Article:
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Feature Thu Apr 17 2008
Fiction involves stories and stories don't just happen. They accumulate from the many aspects of lived experience. With truth interwoven into falsehoods and artifice, stories ultimately deal with the things that tie us all to together — the difficulties of daily life and relationships, the frailty and imperfectability of human nature, the triumphs and tumults of childhood and growing up, etc. Stories often instruct and illuminate, but they just as often merely amuse or entertain. But, most times, stories are much simpler. They are just "a bunch of stuff that happened." So enough with the Lit lesson, already; let's get to the story...
The Fake Fictions: (from left to right) Ben Bilow: drums / Sarah Ammerman: bass, vocals / Nick Ammerman: guitar, vocals
The Fake Fictions' own story is this: Nick Ammerman and Sarah Johnson (now married) first met when both were involved with WCWM, the radio station at the College of William and Mary in Williamsburg, Virginia. Having played in bands both separately and together, the two didn't waste any time trying to get one together after arriving in Chicago in 2004. Through Craigslist, they found drummer Ben Bilow and the trio quickly got to work with playing around town; and, by year's end, had already released their debut album Fact Friction.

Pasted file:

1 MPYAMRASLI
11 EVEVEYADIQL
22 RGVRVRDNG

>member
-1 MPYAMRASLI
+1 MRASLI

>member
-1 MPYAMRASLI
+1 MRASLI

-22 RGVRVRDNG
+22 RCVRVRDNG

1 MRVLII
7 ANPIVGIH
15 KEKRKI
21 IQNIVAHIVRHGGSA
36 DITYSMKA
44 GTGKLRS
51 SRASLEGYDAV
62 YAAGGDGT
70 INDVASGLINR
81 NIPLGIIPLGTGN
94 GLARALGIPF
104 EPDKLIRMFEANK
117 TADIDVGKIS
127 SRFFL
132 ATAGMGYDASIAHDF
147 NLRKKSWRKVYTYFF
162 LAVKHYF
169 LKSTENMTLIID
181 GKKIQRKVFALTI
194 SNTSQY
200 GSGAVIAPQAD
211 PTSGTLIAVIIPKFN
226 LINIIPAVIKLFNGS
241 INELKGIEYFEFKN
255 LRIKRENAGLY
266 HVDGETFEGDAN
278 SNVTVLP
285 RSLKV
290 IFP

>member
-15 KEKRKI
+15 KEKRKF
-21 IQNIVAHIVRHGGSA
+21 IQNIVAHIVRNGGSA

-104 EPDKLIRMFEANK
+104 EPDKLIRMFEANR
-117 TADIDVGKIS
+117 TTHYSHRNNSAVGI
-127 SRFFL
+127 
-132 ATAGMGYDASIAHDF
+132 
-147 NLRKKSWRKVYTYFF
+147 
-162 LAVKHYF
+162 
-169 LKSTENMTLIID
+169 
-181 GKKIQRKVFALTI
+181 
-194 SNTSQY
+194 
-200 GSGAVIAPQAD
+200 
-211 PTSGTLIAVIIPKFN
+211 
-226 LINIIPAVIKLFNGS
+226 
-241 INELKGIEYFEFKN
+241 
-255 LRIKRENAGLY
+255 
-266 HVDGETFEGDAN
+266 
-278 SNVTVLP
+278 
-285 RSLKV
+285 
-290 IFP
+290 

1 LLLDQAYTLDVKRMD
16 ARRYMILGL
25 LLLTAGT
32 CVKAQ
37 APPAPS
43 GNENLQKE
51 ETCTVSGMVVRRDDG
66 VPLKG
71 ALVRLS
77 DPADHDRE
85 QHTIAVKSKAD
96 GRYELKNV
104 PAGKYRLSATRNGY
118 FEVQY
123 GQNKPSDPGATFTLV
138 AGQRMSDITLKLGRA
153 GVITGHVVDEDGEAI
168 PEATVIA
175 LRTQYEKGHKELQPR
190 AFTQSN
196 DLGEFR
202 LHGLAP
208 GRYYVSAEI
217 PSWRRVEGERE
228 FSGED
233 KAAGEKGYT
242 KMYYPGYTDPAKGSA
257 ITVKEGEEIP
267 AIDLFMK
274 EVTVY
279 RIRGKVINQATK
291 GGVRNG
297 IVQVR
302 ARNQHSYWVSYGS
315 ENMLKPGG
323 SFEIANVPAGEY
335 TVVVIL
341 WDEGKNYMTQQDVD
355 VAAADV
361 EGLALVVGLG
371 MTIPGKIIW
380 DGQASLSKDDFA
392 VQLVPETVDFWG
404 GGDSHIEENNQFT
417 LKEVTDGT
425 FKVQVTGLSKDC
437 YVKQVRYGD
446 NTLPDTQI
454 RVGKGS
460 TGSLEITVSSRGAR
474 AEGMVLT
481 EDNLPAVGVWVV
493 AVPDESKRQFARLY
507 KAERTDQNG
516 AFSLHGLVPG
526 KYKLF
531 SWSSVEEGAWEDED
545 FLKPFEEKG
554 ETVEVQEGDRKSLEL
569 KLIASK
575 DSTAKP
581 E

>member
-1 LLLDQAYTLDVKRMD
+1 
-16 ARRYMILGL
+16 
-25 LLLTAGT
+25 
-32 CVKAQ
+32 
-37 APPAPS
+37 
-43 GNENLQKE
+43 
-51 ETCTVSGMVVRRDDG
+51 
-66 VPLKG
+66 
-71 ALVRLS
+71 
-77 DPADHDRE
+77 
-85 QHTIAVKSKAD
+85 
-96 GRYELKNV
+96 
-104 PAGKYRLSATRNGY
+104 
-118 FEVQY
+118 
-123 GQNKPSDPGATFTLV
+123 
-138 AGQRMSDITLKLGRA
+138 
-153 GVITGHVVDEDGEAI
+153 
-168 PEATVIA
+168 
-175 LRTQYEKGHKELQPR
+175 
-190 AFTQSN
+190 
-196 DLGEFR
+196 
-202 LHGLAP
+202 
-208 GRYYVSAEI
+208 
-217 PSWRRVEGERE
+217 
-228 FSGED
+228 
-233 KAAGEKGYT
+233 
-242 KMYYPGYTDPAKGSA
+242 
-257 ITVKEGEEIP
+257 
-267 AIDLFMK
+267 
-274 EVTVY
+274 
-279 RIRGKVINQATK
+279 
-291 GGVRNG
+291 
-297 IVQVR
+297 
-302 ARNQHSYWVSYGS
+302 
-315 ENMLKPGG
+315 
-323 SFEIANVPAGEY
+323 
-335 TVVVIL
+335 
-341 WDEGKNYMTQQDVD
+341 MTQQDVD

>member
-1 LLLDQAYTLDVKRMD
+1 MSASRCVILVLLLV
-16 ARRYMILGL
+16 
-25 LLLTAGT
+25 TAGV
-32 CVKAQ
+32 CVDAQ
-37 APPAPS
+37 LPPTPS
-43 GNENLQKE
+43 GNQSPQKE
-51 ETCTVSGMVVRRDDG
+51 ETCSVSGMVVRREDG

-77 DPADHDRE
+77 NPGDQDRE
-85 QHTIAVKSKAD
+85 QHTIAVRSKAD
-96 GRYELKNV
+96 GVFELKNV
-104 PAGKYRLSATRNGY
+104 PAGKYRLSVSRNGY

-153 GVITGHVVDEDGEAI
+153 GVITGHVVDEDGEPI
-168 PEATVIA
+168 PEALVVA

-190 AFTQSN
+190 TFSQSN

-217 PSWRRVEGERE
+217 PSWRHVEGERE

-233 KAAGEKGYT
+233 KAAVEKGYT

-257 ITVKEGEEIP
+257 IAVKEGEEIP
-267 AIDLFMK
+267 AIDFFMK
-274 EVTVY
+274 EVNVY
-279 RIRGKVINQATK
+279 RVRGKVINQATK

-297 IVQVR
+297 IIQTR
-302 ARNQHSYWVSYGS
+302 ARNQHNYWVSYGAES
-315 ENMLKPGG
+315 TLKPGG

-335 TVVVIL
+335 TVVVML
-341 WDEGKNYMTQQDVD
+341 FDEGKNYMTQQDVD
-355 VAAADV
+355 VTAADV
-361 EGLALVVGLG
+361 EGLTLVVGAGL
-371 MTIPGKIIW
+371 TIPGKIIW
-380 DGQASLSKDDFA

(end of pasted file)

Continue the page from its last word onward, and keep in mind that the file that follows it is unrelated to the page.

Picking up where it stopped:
With the release of their Experimental Cheerleading EP the following year, the band started to gain attention and the beginnings of a fan base; and their sophomore album Raw Yang generated enough enthusiasm to land them a spot on the roster for the 2006 CMJ Music Conference in New York. Each of these records defined what was, at the time, the characteristic Fake Fictions style: hooks-based pop songs, banged out with punky exuberance on guitar, bass, drum, and a little bit of keyboards; with Nick and Sarah trading off on the vocals, spinning narratives and observations that were always charming, joyous, occasionally bitter-sweet, and often hilariously clever.